The children and three other passengers were treated at Broward General Medical Center in Fort Lauderdale.

    Five were released but the children's mother, Kristin Kalnow, 46, was still at the hospital's Coronary Care Unit in serious but stable condition.

    The project calls for building a temporary bridge that would facilitate the construction of a new mammoth drawbridge. The project was contracted by the state's Department of Transportation to Gimrock Construction International of Miami. Project manager Robert Sorrentino was not available for comment Monday night.

    Drawbridge tender Paul Mann said some changes were already under way in the wake of accident, and they should be completed by mid-week.

    "They're moving the barge," he said, "and they're putting up some more safety lights."

    Boaters and mariners along the Intracoastal, meanwhile, said boating in that area had become more difficult. A large crane and several small barges are moored underneath the bridge's supports and force boats to use bottlenecked channels. The situation becomes particularly dangerous on weekends, when uninterrupted rows of boats cruise the Intracoastal, boaters said.

    "I've been a captain in town for 25 years," said Capt. Jonny Outlaw, owner of American Boat Rental, "and even I tap the fenders on the sides of the bridge once in a while. Now, with all the equipment, it's even more difficult. There is less room to sail."

    Another boat rental owner, Don Kjos of Watersports Unlimited, said Monday he has not allowed people who rent his boats to pass underneath the bridge and has made Port Everglades off limits.

    "I tell people who rent my boats to stay north of the causeway," he said. "If anyone crosses it and I find out about it, I keep their $300 deposit."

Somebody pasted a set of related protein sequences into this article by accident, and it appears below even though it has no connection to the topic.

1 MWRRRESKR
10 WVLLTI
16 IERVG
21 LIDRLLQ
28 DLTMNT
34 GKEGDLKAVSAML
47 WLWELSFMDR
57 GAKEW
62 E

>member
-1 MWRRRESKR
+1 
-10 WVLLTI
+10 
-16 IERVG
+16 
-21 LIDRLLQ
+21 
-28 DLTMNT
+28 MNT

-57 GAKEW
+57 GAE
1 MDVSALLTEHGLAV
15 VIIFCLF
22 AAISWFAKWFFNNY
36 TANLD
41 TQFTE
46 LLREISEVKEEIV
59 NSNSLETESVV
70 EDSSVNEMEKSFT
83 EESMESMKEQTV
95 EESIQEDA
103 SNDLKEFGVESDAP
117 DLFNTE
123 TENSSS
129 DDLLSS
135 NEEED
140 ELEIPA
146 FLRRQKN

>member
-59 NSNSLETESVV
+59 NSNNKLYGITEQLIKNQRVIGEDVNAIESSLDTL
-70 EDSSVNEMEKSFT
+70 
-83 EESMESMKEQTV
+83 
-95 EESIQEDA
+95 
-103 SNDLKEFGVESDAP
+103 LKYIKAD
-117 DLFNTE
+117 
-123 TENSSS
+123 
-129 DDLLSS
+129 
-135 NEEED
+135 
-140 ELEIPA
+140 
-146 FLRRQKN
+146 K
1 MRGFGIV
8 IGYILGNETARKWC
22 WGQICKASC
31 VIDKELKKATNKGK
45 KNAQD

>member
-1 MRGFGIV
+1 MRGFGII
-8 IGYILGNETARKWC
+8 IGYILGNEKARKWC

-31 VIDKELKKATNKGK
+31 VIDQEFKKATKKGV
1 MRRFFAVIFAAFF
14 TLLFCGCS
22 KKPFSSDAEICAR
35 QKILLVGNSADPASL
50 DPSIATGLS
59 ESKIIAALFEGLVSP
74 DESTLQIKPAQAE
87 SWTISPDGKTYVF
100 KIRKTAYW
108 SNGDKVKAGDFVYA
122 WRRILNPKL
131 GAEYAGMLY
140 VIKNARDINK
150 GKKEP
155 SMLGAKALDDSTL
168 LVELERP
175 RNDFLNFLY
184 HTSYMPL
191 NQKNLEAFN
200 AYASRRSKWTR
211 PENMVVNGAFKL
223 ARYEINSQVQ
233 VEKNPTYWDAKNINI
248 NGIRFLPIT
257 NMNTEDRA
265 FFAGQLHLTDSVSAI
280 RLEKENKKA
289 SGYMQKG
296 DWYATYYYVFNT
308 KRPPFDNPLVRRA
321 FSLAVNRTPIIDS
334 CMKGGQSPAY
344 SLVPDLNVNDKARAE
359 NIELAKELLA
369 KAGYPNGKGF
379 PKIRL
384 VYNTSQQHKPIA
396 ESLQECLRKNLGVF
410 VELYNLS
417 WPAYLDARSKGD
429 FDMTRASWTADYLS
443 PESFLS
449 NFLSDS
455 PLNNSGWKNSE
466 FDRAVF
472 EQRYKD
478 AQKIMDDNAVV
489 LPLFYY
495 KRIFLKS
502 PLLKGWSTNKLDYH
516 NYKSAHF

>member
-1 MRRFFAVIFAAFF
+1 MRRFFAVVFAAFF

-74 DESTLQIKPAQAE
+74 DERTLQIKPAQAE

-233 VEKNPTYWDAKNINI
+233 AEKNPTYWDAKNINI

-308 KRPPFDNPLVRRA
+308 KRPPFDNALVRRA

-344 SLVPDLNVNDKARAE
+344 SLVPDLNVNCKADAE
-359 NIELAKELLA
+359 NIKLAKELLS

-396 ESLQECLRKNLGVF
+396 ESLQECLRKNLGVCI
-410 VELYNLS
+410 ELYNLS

Family and friends of the dead, meanwhile, grieved for the two victims. In the Bayview district a somber-faced John Magee, who was at the helm of the boat when it sunk, declined to comment.

    Copyright 1997, SUN-SENTINEL

    Sun-Sentinel - Ft. Lauderdale
    Monday 7 April 1997 Page 1A
    By EVELYN LARRUBIA Staff Writer

    Staff Writers Jose Lambiet and Vanessa Bauza contributed to this report.


    Two German visitors were killed Sunday afternoon when a small pleasure boat they were riding in began to sink, then slammed under a barge in the busy Intracoastal Waterway just north of the 17th Street Causeway.

    A big wake and strong current were blamed for the accident, which killed Josef Federl, 62, and his wife, Maria Anna Federl, 58, and landed another woman in the intensive care unit of a local hospital, a Florida Marine Patrol official said.

    However, investigators are still trying to determine whether operator error was involved. Some witnesses told the Marine Patrol that the wake of a larger boat flooded the vessel.

    The Federls and their 32-year-old son and 23-year-old daughter were among a group of 11 that rented the 25-foot Bayliner deckboat from Courtesy Boat Rentals, just south of Las Olas Boulevard on the Intracoastal in Fort Lauderdale, to cruise South Florida's waterways on a sunny Sunday afternoon.

    Also along for the ride were another couple with their three small children, a Fort Lauderdale man identified as John McGee - who was operating the boat - and his girlfriend. The names of the others were not available on Sunday.

    Shortly before 2:30 p.m., a large wake washed over the side of the boat, flooding it, said Karin Bergholm-Shoemaker, an outreach officer with the Florida Marine Patrol.

    McGee started heading north under the bridge, apparently trying to get to the dock at Pier 66, said Detective Clinton Ward, a Fort Lauderdale Police spokesman.

    "He didn't appear to be experienced enough to deal with a boat taking on water like that," Ward said. "He had a hard time handling the boat."